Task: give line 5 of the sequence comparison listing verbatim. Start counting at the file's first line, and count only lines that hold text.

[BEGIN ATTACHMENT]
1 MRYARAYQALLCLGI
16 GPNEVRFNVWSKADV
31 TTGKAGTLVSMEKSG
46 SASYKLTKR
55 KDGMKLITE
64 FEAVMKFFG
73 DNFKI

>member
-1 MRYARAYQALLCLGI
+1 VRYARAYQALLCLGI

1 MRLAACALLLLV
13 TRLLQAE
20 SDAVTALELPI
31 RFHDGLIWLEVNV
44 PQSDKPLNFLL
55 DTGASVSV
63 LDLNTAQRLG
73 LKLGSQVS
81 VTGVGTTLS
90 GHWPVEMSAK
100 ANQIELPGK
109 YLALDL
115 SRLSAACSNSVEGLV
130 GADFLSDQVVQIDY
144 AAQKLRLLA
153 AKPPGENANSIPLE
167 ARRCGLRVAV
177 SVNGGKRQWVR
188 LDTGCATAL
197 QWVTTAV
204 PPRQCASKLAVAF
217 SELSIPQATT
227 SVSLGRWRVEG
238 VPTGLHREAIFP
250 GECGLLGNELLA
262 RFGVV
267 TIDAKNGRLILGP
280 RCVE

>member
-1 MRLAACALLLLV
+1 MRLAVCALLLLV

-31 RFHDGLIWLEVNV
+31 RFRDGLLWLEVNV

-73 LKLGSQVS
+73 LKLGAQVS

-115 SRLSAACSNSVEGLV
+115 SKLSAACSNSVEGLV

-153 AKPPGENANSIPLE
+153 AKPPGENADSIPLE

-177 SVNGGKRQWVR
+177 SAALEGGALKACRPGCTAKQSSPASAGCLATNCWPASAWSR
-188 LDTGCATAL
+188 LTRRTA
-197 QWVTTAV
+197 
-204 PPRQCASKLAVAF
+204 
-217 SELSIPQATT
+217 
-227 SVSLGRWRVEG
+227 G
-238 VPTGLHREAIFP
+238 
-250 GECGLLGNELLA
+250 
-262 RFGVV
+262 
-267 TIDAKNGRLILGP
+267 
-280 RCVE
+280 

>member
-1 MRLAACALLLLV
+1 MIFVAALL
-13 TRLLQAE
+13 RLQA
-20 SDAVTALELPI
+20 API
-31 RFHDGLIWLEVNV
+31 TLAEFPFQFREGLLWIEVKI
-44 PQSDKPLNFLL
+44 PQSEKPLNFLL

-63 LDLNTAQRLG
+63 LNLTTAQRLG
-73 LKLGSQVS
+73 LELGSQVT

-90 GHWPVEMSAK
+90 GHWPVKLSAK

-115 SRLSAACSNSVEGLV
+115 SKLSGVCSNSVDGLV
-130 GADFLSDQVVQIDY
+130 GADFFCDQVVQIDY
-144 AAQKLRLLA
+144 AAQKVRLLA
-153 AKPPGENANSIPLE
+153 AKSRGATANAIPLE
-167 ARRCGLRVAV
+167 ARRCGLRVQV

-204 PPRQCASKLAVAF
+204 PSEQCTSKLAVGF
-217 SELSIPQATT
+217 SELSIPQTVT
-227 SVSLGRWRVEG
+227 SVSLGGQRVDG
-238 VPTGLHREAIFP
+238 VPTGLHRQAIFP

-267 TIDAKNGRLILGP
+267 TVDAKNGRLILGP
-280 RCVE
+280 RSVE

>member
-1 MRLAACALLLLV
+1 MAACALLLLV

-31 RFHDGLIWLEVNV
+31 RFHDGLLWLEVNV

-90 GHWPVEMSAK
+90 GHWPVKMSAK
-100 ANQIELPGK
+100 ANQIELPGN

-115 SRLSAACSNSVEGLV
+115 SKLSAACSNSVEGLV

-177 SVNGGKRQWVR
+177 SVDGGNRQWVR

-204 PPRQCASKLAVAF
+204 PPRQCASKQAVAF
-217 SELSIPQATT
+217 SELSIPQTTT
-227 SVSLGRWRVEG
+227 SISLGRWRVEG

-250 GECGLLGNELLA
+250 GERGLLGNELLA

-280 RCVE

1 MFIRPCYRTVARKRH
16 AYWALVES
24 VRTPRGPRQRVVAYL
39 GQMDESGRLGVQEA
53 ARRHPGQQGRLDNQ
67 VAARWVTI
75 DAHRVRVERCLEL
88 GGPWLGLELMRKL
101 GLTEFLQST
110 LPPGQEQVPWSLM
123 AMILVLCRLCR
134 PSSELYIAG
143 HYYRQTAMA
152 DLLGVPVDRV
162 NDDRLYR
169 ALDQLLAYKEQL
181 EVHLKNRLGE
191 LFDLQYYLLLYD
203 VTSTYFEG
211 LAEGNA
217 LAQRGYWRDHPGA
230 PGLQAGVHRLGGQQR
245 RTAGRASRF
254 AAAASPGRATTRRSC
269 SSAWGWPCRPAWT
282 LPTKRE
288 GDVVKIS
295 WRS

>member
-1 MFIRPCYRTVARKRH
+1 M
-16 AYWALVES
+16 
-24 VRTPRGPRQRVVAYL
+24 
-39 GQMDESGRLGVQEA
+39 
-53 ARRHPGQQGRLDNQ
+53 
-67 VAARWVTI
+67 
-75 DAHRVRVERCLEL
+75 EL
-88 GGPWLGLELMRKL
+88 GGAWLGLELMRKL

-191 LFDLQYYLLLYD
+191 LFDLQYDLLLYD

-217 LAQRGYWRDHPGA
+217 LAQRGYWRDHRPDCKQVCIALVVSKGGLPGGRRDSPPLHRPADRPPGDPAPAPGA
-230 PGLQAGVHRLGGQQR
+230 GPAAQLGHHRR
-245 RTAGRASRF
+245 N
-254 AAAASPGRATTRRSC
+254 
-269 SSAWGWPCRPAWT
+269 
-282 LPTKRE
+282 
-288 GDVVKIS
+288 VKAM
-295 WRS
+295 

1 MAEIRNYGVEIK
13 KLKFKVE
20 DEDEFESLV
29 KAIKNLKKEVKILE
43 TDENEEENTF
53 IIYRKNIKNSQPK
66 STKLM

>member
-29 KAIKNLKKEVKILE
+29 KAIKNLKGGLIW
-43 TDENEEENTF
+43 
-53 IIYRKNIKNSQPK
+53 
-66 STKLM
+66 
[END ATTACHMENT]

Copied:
55 KDGMKLITE